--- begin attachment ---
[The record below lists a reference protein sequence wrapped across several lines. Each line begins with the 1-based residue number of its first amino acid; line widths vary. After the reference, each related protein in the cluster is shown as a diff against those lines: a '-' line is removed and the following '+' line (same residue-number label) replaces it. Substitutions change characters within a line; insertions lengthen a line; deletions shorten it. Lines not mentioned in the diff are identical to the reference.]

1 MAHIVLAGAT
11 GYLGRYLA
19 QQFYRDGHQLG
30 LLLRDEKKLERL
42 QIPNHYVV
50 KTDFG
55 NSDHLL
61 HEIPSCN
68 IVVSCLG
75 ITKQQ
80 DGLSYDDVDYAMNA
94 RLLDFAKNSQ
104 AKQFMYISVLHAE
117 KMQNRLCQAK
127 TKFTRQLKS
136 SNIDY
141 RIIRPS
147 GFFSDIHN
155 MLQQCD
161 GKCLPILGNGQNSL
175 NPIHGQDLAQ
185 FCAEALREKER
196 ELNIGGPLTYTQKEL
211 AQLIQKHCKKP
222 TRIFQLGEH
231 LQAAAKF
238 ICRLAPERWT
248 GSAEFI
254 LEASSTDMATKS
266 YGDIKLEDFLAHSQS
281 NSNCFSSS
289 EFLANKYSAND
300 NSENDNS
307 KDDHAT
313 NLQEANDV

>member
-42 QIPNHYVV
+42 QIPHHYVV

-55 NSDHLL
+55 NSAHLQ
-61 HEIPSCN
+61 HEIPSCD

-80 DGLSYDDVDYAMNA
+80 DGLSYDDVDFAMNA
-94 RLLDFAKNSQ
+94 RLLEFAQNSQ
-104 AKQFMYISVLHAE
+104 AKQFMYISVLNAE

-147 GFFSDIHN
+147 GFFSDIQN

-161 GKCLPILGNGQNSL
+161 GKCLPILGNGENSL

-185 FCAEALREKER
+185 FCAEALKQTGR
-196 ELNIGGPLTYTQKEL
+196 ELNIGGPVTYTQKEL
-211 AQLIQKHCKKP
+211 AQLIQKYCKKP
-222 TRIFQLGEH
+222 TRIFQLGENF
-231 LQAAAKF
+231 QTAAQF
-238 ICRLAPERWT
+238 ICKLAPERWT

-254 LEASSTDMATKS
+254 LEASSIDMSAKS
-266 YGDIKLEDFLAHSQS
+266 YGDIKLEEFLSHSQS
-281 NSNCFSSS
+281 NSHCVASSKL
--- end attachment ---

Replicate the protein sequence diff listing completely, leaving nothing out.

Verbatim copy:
[The record below lists a reference protein sequence wrapped across several lines. Each line begins with the 1-based residue number of its first amino acid; line widths vary. After the reference, each related protein in the cluster is shown as a diff against those lines: a '-' line is removed and the following '+' line (same residue-number label) replaces it. Substitutions change characters within a line; insertions lengthen a line; deletions shorten it. Lines not mentioned in the diff are identical to the reference.]

1 MAHIVLAGAT
11 GYLGRYLA
19 QQFYRDGHQLG
30 LLLRDEKKLERL
42 QIPNHYVV
50 KTDFG
55 NSDHLL
61 HEIPSCN
68 IVVSCLG
75 ITKQQ
80 DGLSYDDVDYAMNA
94 RLLDFAKNSQ
104 AKQFMYISVLHAE
117 KMQNRLCQAK
127 TKFTRQLKS
136 SNIDY
141 RIIRPS
147 GFFSDIHN
155 MLQQCD
161 GKCLPILGNGQNSL
175 NPIHGQDLAQ
185 FCAEALREKER
196 ELNIGGPLTYTQKEL
211 AQLIQKHCKKP
222 TRIFQLGEH
231 LQAAAKF
238 ICRLAPERWT
248 GSAEFI
254 LEASSTDMATKS
266 YGDIKLEDFLAHSQS
281 NSNCFSSS
289 EFLANKYSAND
300 NSENDNS
307 KDDHAT
313 NLQEANDV

>member
-42 QIPNHYVV
+42 QIPHHYVV

-55 NSDHLL
+55 NSAHLQ
-61 HEIPSCN
+61 HEIPSCD

-80 DGLSYDDVDYAMNA
+80 DGLSYDDVDFAMNA
-94 RLLDFAKNSQ
+94 RLLEFAQNSQ
-104 AKQFMYISVLHAE
+104 AKQFMYISVLNAE

-147 GFFSDIHN
+147 GFFSDIQN

-161 GKCLPILGNGQNSL
+161 GKCLPILGNGENSL

-185 FCAEALREKER
+185 FCAEALKQTGR
-196 ELNIGGPLTYTQKEL
+196 ELNIGGPVTYTQKEL
-211 AQLIQKHCKKP
+211 AQLIQKYCKKP
-222 TRIFQLGEH
+222 TRIFQLGENF
-231 LQAAAKF
+231 QTAAQF
-238 ICRLAPERWT
+238 ICKLAPERWT

-254 LEASSTDMATKS
+254 LEASSIDMSAKS
-266 YGDIKLEDFLAHSQS
+266 YGDIKLEEFLSHSQS
-281 NSNCFSSS
+281 NSHCVASSKL